Governor Reynolds Signs Into Law Additional Bills Affecting the Construction Industries

This month, Governor Kim Reynolds signed into law two more laws affecting the construction industries: House File 2581, which makes changes in the notice period and other aspects of the law regarding location of underground utilities; and HF 2388, relating to the regulation of exterior cladding and finish materials used on residential buildings. A summary of each law is contained herein, but readers should review each bill in its entirety.

House File 2581 (Location of Underground Utilities)

On May 1, 2024, Governor Reynolds signed House File 2581. This new law effectively enlarges the required notice period for a planned excavation and the time within which a utility operator has to locate and mark underground utilities in the excavation area.

Generally, Iowa law currently requires at least 48 hours of advance notice prior to beginning excavating—more if a weekend or holiday falls within that period. Iowa law similarly requires utility operators to locate and mark their underground facilities in the area planned for excavation within 48 hours of receiving the notice.

House File 2581 amends existing Iowa Code Chapter 480 to effectively enlarge the notice period by providing that the 48-hour period does not begin until 6 a.m. on the next business day after notice is received, excluding weekends and holidays. The new law also extends the time the notice is effective from 20 calendar days beginning on the date the notice is received to 25 calendar days after the 48-hour period ends. Additionally, the amendments permit excavators to submit complaints about an operator’s failure to locate and mark the planned excavation area within 48 hours directly to the utilities board, and it subjects locators who violate the time limit to a civil penalty.

The law remains unchanged that once locating and marking is complete and notice of completion has been received, excavation can begin even before the 48-hour period has expired.

The new law is set to take effect on July 1, 2024.

As a reminder, before you dig, you must call Iowa One Call at 8-1-1 or create a ticket online.

House File 2388 (Residential Building Exteriors)

On May 17, 2024, Governor Reynolds signed into law HF 2388, an Act relating to the regulation of styles and materials used for residential building exteriors. The law provides that cities and counties shall not adopt, enforce or otherwise administer an ordinance, motion, resolution or building code that prohibits or limits, either directly or indirectly, the use of a specific style of exterior cladding or finish materials for residential buildings in a manner that is more restrictive than the state building code as adopted pursuant to section 103A.7. Pursuant to this law, cities and counties, for example, would no longer be allowed to prohibit vinyl siding on residential buildings. The law also provides exceptions for areas designated as historic districts or homes in special purpose zones.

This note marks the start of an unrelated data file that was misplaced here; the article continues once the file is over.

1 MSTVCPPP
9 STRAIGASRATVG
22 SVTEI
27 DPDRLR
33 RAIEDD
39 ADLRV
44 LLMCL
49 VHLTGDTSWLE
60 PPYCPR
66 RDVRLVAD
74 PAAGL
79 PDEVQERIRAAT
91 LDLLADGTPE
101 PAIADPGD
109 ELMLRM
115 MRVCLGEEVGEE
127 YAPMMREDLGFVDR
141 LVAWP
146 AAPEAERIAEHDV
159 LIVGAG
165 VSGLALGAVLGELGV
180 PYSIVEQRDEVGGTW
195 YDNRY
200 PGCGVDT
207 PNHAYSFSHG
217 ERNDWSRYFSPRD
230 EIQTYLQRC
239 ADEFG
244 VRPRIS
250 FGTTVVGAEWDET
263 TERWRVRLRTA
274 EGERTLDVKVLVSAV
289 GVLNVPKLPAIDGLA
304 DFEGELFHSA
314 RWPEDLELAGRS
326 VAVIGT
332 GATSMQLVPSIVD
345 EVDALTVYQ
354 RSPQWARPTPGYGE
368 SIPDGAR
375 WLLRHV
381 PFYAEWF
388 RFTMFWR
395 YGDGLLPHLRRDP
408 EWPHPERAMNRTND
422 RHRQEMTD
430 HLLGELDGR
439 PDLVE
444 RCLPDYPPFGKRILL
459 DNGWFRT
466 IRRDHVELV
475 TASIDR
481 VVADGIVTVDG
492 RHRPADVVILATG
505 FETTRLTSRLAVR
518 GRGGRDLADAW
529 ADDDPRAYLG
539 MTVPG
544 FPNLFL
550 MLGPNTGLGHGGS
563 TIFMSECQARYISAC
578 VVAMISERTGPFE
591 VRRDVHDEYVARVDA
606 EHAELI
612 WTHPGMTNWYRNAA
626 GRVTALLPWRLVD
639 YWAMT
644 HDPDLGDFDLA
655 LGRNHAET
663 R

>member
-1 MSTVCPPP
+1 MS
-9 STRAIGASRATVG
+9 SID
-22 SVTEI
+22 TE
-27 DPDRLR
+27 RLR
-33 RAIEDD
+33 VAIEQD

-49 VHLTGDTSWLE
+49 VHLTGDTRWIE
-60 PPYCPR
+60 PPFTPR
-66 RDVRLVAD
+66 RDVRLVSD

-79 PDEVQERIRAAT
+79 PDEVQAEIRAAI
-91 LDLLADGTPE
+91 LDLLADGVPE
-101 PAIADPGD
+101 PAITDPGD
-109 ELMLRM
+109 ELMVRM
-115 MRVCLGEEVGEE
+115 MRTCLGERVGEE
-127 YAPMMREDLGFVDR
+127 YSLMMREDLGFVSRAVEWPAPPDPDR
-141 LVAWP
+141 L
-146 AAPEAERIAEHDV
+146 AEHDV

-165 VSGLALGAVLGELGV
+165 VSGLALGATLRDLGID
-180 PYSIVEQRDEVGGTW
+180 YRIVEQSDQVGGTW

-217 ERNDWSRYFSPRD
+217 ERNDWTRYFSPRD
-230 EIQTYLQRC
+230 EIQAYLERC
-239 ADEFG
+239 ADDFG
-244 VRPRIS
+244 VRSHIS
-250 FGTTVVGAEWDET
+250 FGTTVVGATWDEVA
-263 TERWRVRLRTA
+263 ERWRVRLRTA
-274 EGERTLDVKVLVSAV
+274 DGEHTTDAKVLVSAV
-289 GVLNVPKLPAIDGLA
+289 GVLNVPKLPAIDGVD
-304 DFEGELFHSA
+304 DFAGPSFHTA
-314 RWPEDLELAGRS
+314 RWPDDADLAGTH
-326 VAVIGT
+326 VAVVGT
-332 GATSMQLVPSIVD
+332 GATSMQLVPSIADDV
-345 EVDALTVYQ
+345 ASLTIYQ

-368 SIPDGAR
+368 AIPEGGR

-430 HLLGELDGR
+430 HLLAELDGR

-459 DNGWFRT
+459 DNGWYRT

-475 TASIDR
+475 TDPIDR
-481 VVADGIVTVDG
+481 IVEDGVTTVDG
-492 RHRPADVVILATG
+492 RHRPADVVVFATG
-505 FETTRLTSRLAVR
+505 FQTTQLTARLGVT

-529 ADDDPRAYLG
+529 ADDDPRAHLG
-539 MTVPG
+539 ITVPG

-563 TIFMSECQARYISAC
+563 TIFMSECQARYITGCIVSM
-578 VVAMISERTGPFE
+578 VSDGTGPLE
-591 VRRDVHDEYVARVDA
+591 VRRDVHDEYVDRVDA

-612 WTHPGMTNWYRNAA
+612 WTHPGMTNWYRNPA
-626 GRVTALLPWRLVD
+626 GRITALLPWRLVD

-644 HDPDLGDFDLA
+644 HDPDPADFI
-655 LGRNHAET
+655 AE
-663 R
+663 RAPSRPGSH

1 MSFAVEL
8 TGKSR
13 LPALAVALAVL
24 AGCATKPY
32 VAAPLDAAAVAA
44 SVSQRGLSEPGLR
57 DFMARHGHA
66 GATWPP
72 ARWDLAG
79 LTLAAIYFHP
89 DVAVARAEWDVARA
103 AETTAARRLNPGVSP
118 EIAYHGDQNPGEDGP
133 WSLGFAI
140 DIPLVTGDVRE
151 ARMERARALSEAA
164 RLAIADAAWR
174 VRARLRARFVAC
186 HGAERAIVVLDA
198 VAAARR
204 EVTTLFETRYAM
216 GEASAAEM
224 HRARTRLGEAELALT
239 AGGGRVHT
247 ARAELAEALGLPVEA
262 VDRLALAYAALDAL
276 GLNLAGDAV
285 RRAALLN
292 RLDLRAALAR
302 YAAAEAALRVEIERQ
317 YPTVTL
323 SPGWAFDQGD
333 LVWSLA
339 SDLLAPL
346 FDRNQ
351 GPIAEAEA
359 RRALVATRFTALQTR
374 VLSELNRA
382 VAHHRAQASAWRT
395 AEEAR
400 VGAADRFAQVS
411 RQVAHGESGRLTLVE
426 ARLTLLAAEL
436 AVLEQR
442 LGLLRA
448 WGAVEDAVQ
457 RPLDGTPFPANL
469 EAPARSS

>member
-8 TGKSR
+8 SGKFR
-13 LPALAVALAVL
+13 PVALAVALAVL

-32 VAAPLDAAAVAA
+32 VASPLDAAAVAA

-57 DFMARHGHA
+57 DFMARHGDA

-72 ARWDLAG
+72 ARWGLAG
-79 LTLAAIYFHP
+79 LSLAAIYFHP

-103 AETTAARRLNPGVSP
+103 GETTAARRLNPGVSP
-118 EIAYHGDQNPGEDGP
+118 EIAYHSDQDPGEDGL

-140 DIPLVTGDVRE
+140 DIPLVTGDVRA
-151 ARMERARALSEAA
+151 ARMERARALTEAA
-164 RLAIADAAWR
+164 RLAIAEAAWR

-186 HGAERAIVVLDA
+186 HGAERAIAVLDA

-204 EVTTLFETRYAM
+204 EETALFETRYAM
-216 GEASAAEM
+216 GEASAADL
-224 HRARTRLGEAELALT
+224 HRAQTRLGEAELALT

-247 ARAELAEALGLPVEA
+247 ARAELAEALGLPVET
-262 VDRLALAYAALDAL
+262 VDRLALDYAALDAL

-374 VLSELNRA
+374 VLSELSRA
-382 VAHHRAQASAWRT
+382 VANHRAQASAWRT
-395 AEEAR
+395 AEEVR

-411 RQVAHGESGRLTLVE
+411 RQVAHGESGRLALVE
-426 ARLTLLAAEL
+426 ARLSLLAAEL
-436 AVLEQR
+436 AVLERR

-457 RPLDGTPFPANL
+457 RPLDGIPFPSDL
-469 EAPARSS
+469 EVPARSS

The new law is set to take effect on July 1, 2024.

Senate File 455 (Topsoil and Stormwater Regulations)

As noted in our recent legal update, Governor Reynolds signed Senate File 455, which limits the ability of cities and counties to regulate topsoil and stormwater on construction sites. Under the law, counties and cities cannot adopt or enforce any regulation relating to the preservation, compaction, placement or depth of topsoil at a construction site that is more restrictive than the requirements contained in the National Pollutant Discharge Elimination System (NPDES) general permit no. 2 issued by the Iowa Department of Natural Resources (IDNR). Further, counties and cities may adopt and enforce stormwater regulations concerning water runoff from upstream properties adjacent to construction sites only to the extent such runoff is allowed to pass through downstream stormwater basins at the same flow rates as off-site runoff entering the construction site. Stricter regulations are allowed only if:

  1. the city or county pays for all related study, design, and engineering costs,
  2. the city or county pays for the difference in any added equipment costs, and
  3. the city or county compensates private property owners for any impact caused by the regulations (without imposing any other penalty or assessment on the property owner).

The new law is set to take effect on July 1, 2024.

If you have questions regarding on these new laws or construction law in general, please contact Jodie McDougal (, 515.242.8971).

  • Jodie Clark McDougal

    In her construction work, Jodie counsels clients within the commercial and residential construction industries including general contractors; homebuilders; construction management companies; architectural, engineering ...

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